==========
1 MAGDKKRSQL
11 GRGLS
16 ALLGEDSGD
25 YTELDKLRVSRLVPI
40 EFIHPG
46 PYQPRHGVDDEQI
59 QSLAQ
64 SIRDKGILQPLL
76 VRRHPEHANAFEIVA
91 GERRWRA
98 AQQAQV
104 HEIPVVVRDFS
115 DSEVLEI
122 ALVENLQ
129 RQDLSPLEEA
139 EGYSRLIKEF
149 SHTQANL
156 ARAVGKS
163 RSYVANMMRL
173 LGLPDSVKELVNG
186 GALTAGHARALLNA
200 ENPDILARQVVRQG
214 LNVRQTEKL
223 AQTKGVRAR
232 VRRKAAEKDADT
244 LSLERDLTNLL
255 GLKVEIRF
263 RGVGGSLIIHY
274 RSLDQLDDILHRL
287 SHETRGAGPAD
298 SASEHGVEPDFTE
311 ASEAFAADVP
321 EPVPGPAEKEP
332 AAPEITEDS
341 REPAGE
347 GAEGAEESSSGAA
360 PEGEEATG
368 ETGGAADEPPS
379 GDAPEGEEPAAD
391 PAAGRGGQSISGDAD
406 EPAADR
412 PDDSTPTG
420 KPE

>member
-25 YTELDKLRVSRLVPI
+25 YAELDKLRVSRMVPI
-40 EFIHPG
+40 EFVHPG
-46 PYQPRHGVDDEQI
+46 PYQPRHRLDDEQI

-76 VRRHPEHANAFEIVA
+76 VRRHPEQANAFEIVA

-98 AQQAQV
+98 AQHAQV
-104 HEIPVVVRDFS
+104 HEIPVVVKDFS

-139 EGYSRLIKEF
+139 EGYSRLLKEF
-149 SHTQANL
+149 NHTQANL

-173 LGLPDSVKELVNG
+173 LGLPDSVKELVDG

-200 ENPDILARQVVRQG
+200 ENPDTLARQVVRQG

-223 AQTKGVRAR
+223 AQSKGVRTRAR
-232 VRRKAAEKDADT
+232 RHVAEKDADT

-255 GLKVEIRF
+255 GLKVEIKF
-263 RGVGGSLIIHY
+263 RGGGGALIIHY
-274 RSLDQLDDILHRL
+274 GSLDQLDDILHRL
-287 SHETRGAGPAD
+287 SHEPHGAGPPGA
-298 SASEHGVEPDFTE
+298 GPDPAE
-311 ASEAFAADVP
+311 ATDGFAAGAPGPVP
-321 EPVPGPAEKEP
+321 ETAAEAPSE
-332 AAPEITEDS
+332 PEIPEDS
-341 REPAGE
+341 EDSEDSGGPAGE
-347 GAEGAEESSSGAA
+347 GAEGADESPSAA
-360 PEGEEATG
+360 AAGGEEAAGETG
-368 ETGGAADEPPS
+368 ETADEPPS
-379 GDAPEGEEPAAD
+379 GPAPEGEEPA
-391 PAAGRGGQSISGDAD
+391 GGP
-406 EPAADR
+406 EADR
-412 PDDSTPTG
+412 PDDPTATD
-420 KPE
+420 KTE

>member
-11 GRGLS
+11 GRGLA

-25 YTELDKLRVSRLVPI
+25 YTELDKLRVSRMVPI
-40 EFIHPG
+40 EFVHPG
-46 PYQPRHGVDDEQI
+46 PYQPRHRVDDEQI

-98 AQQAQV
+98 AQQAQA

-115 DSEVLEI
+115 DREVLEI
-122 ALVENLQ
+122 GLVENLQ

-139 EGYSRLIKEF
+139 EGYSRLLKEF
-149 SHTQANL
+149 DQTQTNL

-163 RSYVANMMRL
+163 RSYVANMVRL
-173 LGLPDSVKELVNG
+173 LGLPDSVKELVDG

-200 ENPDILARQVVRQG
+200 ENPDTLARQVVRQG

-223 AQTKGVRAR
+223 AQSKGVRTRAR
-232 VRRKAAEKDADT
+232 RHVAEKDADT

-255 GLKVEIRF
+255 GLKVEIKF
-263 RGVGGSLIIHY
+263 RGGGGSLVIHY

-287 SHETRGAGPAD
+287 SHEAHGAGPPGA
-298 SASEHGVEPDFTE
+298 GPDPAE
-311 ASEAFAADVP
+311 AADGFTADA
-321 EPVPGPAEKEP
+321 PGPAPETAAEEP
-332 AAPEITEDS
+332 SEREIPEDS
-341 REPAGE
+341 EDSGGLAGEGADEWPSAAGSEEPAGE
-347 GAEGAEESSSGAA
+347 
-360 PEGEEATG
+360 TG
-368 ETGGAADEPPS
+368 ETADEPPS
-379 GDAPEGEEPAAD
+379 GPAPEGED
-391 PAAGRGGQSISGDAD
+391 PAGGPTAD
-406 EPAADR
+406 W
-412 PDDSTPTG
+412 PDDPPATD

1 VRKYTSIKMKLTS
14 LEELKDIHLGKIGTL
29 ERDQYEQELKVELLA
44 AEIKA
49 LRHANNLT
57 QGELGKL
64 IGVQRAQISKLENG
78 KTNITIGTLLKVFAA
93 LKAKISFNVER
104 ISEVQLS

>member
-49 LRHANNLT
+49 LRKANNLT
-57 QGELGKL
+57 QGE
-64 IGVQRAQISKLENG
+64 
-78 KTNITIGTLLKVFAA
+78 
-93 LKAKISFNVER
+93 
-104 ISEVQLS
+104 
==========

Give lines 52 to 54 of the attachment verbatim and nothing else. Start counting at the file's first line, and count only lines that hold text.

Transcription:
+76 VRRHPEQANAFEIVA

-98 AQQAQV
+98 AQHAQV